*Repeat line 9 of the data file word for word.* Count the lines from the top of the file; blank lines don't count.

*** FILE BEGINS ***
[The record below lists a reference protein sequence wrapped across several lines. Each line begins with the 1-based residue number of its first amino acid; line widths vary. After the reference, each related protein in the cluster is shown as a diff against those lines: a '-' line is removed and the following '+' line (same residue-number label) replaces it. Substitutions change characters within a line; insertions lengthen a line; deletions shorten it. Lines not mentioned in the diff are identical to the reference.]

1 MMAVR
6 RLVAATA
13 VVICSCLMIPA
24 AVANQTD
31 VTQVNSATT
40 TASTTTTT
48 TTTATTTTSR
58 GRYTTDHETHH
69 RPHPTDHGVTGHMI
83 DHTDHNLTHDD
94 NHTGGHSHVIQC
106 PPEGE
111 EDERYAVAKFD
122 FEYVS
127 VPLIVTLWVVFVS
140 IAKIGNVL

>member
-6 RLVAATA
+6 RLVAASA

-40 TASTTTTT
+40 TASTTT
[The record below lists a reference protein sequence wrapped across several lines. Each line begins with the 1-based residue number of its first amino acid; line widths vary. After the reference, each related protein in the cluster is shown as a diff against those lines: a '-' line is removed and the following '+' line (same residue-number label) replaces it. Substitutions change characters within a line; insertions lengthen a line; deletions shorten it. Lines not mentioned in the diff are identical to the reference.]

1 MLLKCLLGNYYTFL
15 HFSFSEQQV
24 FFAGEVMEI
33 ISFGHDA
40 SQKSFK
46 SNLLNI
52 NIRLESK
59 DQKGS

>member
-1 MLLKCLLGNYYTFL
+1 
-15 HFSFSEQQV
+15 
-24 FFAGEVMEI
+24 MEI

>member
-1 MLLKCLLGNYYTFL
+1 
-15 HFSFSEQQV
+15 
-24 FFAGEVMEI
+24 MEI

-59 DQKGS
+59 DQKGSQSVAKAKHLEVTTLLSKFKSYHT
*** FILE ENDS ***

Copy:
58 GRYTTDHETHH